Examples of great multi-device applications / service?

7 Oct 2011 - 7:16am
4 years ago
10 replies
2073 reads
Gabriel White

I want to put together a set of examples of software and services that are great, interesting (or even plain bad) examples of how to offer a product or service that spans multiple devices / form factors.

Some of the things I've thought of so far include:

  • Evernote
  • Dropbox
  • iTunes

Got any examples that come to mind of great (and awful) multi-platform experiences?




7 Oct 2011 - 7:50am

Omnigraffle and iWork just crossed my mind, which are really usable (and useful as well) on Mac and iPad.

7 Oct 2011 - 7:51am

Ah and another one: Instapaper. It works very well on basically any device and there even is a service for sending the collected content to a Kindle ebookreader.

7 Oct 2011 - 9:50am

Good: Netflix

Bad: Pulse

7 Oct 2011 - 10:41am
Sudhir Kulkarni


It is aimilar to Evernote. Springpad integrates semantic technology to automatically enhance the notes you save with relevant info. This means - if you save a movie, Springpad is smart enough to know it's a movie and it will offer you showtimes. If you save a product, Springpad displays price comparisons and links to shopping sites. 



7 Oct 2011 - 11:44am
Dave Malouf

I can't think of any software that is on more device types than Netflix, but if we look there we'll also find Pandora and a host of other media applications.

What came to mind for me was Twitter. It's not just on different devices, but both inside the control of Twitter and outside the control of Twitter (as in the organization).

Skitch (owned by above mentioned Evernote) is now on Android and pretty hot on it.

Skype is also on many device types.

With the release of the new Touch Apps by Adobe Photoshop has versions that are on multiple devices (even multiple incarnations), PS Touch on Android, Photoshop Express on iOS & Android. Then there's Carousel, Connect, Ideas.

Sketchbook Pro by Autodesk

Google's collection of apps even include multiple incarnations on the same device/platform when you think about search via app or search via SMS, let alone the more traditional apps.

I'll stop there.

-- dave

10 Oct 2011 - 9:03am
Charles Hannon

Kindle is a good example because one of the platforms is their own hardware, but you could also read a Kindle book on iPad, iPhone, Android, etc. Point of purchase is interesting too, since you have to identify where you want the book sent initially.

10 Oct 2011 - 9:27am
Jared M. Spool

Are you looking at things like the flight check-in applications that airlines have for desktop, phone, and in-airport kiosk?

How about applications like an e-commerce shopping cart that supports in-store pickup with a kiosk component?


10 Oct 2011 - 10:43pm

I suppose it depdends on how you define "multi-device" to some extent. 37 Signals Highrise is a somewhat indispensible part of my life, and I use it across laptop/ipad/iphone but it's web based. They released a client for iPhone but that thing crashes every time I try to sync it...so does a web app count as multi-device?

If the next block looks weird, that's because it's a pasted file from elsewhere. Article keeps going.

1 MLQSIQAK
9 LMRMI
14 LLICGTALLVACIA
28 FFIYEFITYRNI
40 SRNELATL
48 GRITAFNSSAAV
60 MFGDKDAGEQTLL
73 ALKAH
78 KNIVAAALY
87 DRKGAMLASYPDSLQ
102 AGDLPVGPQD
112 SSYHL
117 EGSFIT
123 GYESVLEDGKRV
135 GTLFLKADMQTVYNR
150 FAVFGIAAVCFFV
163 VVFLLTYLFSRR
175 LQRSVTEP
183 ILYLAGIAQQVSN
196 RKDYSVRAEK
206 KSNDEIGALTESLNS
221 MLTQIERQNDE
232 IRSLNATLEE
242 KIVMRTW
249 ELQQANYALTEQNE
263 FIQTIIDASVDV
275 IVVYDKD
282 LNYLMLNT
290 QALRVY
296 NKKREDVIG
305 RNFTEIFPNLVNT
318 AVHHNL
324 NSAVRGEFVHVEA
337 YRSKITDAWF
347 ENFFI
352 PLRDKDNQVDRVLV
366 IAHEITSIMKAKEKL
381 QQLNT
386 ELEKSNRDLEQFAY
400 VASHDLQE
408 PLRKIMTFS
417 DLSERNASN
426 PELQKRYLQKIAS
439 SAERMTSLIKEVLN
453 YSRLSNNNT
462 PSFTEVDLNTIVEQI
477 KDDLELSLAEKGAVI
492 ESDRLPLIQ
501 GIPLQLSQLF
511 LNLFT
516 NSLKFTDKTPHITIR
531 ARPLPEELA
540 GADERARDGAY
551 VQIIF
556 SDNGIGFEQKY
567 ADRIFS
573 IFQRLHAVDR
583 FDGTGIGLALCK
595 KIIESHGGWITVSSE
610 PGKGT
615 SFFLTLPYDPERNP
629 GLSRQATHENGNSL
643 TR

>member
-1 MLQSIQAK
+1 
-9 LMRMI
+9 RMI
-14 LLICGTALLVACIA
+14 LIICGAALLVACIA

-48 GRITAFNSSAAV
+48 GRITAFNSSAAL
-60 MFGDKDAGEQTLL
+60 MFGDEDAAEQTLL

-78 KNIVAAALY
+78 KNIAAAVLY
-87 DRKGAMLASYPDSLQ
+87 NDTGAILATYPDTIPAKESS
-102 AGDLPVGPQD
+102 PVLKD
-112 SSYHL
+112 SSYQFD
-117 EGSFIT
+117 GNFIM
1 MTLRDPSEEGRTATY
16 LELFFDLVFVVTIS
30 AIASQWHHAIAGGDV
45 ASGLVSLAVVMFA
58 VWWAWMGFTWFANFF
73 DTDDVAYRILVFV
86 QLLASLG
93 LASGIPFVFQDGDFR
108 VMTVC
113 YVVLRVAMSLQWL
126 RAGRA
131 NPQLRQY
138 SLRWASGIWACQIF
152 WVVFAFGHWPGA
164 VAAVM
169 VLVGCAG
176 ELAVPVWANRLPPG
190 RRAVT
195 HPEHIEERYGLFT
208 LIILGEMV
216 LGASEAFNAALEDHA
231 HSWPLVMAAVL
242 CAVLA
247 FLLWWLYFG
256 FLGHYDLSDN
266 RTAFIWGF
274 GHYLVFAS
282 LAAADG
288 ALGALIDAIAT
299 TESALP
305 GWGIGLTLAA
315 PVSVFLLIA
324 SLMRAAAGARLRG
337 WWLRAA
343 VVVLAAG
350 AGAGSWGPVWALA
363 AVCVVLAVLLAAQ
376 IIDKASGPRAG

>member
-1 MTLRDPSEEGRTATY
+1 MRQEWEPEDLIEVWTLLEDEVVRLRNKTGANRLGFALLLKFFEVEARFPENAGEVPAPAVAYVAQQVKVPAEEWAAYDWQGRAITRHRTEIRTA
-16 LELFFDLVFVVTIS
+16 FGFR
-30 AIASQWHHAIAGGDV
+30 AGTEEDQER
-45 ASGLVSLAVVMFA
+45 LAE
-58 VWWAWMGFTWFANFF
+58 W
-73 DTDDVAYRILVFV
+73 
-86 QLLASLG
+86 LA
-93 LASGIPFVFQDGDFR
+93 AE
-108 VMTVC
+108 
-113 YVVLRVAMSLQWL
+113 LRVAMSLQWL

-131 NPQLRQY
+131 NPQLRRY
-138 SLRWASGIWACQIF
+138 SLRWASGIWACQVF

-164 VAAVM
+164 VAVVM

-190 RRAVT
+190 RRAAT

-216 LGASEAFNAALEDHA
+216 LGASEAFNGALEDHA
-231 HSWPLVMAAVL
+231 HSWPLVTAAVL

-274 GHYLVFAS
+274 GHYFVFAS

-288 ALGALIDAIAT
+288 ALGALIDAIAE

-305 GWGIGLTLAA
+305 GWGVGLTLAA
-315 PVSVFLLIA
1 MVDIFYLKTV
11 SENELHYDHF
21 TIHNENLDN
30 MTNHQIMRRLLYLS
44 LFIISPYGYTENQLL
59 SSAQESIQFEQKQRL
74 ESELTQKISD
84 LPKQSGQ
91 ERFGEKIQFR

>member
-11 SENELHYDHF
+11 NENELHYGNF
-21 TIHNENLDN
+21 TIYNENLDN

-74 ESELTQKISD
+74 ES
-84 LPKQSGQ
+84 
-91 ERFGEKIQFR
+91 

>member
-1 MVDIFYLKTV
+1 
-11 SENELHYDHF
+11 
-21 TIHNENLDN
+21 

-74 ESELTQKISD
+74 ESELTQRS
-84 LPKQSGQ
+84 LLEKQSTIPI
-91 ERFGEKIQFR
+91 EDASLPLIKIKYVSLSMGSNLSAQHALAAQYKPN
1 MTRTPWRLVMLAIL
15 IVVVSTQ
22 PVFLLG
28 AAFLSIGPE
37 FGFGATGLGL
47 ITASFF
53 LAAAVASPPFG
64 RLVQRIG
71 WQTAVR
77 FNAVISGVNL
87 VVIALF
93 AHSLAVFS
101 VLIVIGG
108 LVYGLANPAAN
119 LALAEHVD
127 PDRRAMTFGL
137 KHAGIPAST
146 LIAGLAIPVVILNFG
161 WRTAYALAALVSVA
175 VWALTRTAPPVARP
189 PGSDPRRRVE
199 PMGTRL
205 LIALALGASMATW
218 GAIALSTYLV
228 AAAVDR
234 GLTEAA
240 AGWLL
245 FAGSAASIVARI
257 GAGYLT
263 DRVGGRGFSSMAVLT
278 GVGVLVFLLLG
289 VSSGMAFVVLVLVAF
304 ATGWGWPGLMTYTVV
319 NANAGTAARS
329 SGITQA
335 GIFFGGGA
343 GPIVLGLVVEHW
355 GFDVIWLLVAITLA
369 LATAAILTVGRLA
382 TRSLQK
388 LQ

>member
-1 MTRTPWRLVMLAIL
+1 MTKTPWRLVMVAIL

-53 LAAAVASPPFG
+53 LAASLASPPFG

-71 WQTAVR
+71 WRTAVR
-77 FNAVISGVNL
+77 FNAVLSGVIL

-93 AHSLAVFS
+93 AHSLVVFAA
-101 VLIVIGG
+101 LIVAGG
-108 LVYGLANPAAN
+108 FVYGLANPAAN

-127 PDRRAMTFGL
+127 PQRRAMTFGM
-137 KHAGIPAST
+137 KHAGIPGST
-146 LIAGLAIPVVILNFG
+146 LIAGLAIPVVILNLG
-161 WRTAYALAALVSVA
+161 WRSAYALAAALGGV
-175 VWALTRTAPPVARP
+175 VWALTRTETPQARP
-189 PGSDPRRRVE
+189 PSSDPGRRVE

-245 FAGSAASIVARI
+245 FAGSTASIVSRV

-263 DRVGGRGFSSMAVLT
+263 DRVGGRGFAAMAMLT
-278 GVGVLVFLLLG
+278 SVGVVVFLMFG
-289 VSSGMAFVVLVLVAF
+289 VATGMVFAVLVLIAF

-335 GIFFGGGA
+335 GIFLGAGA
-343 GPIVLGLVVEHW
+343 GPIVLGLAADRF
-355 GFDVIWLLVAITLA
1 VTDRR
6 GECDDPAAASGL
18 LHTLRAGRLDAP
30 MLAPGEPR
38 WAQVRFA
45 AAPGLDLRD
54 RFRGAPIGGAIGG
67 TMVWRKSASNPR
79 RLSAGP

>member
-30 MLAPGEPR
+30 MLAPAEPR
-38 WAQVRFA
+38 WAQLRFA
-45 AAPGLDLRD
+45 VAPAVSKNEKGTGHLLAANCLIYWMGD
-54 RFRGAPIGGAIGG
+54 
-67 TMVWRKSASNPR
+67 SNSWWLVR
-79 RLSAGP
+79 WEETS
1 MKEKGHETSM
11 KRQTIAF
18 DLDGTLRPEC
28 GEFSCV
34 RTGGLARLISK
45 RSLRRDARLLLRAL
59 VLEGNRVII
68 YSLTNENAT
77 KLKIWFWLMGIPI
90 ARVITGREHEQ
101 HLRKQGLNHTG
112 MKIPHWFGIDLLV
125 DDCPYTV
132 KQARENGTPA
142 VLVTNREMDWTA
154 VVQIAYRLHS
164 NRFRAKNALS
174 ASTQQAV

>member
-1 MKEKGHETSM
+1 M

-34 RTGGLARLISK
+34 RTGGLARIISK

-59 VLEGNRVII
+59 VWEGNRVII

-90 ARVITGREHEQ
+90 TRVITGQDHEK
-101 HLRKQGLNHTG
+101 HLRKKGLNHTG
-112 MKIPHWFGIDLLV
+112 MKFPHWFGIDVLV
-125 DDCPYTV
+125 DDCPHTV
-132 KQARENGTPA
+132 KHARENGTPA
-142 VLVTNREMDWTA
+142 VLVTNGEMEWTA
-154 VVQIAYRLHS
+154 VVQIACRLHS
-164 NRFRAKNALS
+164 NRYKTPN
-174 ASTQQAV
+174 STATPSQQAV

Evernote would be my prime example, and it's already been mentioned. To say my iPad was not that useful until I got Evernote is not an exaggeration.

Salesforce falls into the same category as Highrise, but they haven't released "clients" for it per se.

Skype? I used to use an iPod Touch as a phone to call my mother, except she kept forgetting to keep Skype running. Plus, version 5 for the Mac sucks.

On that not, Facetime.

And, for that matter, Pages and Keynote, both of which translate very well to the iPad...I like them, though I don't *use* them that often.

Boxee, though the number of devices is limited admittedly.

I'm tired. I'm going to watch Fringe.



11 Oct 2011 - 10:11am
Jay Spanton

Great experience = wunderlist

Behaves well and looks the same across deskstop/ mobile/ cloud.  Nice looking also.  Am told works well across Linux/ Windows too.


14 Oct 2011 - 1:35pm
Jochen Wolters

OmniFocus by The Omni Group: Task-managed software with clients for Mac, iPhone, and iPad. Great example for how to optimize one application concept for different platforms' capabilities and restraints.

Wuala by LaCie: File synchronization software and service similar to Dropbox. It has more features and more granular control than Dropbox, but its UI is "not quite" as polished and its operation not as transparent. Comparing Wuala and Dropbox based on features and UI would surely make for an interesting and instructive article.

(In case you're wondering: The key reason to choose Wuala over Dropbox is full encryption of all data before it leaves your machine. For many users, that benefit is worth enduring the "lesser UX" .)

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